Don Brown is becoming a go-to author for me in the world of graphic novels. His 2013 book, The Great American Dust Bowl was an unflinching look at a desolate time in our past. In Drowned City: Hurricane Katrina & New Orleans, he does it again. Brown takes a horrible event and breaks it down so that our students can comprehend the scope of the loss our country experienced. Hurricane Katrina is fresh in my mind, but most of my students were just born at that time and have no frame of reference. Brown’s book gives them the background they need when moving on to fiction novels where the characters are in the midst of that horrible storm. It is a must read.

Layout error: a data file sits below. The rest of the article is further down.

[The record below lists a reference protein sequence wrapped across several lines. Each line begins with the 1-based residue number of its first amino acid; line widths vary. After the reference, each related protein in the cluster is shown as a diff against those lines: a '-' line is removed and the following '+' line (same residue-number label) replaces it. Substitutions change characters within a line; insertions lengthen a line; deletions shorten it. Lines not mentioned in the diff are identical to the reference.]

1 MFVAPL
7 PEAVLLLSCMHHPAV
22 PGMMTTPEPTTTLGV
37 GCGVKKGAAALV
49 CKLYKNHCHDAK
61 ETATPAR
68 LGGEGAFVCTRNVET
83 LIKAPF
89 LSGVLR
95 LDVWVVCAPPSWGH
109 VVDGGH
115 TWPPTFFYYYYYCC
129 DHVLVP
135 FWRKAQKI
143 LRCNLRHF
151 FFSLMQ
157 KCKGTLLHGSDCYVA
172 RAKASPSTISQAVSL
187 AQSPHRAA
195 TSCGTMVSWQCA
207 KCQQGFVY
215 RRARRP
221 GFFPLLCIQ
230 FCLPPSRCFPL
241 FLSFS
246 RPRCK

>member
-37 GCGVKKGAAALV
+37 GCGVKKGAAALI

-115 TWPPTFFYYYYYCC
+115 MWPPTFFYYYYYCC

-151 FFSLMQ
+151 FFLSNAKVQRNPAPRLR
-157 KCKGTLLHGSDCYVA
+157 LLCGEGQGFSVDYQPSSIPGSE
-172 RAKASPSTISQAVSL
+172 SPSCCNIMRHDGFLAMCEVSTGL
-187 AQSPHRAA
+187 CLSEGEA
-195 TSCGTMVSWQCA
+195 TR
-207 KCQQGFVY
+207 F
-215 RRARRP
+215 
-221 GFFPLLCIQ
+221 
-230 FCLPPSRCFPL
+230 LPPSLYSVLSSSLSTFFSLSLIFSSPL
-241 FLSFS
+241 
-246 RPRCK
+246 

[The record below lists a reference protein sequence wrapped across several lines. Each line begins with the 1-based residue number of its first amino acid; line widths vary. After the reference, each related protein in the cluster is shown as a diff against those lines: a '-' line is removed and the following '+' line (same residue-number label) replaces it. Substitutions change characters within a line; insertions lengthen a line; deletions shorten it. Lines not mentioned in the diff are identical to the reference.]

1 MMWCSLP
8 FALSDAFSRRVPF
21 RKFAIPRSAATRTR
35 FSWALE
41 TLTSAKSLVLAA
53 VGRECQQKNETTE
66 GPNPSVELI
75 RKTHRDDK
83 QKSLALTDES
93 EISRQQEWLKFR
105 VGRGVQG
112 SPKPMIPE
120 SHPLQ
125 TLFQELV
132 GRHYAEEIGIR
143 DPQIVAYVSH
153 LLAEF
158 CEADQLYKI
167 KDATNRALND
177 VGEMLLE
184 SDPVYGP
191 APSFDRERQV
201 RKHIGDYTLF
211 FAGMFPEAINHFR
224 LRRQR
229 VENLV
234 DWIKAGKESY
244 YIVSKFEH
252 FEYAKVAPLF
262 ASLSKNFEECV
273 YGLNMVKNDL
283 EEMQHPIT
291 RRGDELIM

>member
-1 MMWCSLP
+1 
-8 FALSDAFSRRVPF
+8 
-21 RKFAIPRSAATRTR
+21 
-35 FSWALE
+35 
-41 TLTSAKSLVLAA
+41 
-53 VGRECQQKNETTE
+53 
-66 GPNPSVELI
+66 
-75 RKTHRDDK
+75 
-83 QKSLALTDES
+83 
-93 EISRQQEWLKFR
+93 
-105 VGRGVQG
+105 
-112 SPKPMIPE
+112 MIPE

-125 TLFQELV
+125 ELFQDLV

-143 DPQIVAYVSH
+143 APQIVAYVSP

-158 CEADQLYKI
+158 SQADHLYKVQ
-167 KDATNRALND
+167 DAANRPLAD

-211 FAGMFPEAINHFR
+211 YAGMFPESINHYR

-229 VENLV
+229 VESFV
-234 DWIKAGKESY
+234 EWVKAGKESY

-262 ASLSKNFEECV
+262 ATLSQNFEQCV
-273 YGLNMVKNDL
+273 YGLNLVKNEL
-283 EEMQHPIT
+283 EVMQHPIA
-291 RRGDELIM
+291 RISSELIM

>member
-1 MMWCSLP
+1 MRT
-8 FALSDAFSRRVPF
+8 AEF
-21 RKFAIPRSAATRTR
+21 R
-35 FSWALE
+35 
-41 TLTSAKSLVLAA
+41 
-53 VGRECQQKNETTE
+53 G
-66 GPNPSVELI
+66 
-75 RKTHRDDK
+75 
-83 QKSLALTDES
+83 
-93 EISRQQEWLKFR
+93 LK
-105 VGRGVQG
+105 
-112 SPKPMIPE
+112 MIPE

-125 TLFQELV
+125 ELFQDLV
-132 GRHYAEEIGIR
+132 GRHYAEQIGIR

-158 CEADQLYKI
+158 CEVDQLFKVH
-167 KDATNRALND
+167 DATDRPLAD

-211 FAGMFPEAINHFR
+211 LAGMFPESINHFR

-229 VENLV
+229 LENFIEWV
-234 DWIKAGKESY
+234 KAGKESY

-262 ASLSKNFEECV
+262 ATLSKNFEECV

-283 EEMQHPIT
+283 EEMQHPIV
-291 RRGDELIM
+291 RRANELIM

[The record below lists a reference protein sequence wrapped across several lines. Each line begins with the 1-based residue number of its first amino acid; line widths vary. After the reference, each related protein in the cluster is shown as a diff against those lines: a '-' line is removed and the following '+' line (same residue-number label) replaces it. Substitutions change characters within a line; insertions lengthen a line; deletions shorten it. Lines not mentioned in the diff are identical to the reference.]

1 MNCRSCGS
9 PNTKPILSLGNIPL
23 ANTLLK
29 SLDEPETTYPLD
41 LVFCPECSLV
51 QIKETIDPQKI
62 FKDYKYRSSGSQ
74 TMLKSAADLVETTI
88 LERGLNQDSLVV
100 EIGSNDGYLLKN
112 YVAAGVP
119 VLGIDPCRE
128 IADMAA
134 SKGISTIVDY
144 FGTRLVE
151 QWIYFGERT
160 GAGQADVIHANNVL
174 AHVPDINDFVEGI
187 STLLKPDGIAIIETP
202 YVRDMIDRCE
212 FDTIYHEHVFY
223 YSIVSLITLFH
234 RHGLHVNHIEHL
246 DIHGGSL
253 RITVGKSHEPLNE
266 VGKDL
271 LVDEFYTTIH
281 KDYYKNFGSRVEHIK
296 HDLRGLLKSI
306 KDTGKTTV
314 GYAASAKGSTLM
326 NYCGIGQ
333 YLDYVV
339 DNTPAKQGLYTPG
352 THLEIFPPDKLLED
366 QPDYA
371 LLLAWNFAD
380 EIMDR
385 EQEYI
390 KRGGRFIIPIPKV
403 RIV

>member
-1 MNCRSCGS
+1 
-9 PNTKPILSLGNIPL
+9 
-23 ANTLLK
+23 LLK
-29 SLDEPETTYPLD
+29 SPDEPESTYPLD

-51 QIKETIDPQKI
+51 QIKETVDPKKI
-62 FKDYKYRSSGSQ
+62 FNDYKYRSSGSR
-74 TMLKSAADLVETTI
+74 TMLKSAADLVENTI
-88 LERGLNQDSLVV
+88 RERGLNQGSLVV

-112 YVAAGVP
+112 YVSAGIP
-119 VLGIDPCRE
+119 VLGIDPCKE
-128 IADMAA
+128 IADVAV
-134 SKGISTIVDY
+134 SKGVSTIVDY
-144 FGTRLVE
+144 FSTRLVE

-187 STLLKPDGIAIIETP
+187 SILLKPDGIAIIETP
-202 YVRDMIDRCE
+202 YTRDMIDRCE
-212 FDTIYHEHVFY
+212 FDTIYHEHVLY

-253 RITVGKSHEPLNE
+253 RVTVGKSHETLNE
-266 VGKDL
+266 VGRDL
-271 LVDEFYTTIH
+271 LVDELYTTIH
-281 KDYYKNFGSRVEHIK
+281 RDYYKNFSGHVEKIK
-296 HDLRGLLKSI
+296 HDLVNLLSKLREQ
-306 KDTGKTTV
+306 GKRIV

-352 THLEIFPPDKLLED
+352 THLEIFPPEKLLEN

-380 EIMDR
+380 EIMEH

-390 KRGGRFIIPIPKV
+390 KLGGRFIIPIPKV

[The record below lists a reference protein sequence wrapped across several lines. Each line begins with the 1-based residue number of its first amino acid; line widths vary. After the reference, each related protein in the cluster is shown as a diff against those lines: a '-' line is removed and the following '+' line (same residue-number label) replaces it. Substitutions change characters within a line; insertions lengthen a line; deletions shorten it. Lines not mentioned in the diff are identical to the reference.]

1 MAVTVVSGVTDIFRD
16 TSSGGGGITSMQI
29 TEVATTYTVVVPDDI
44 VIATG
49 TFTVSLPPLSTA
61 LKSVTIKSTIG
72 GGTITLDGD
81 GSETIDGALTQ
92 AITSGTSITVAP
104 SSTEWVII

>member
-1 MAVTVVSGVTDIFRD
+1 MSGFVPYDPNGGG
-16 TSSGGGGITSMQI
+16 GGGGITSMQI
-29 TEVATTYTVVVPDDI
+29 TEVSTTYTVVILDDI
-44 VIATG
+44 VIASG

Hilo: The Boy Who Crashed the Earth by Judd Winick
This fall I purchased a graphic novel because I thought it looked like a fun read and one my students would enjoy. I hadn’t heard anything about it, but upon reading it, knew I would need more than the one copy I had. I book talked it to my three classes and immediately had a waiting list thirty kids deep. In Hilo, we meet the character of D.J. He doesn’t think he’s good at most things except for being Gina’s friend. Well, at least he was before she moved away. Then along comes this kid named Hilo who has no memory of how he arrived here, although D.J. saw him crash to earth. There is so much humor in this novel, so many inside jokes my students and I have after reading in. We all give this our highest recommendation and cannot wait until the sequel arrives this May.
Little Robot by Ben Hatke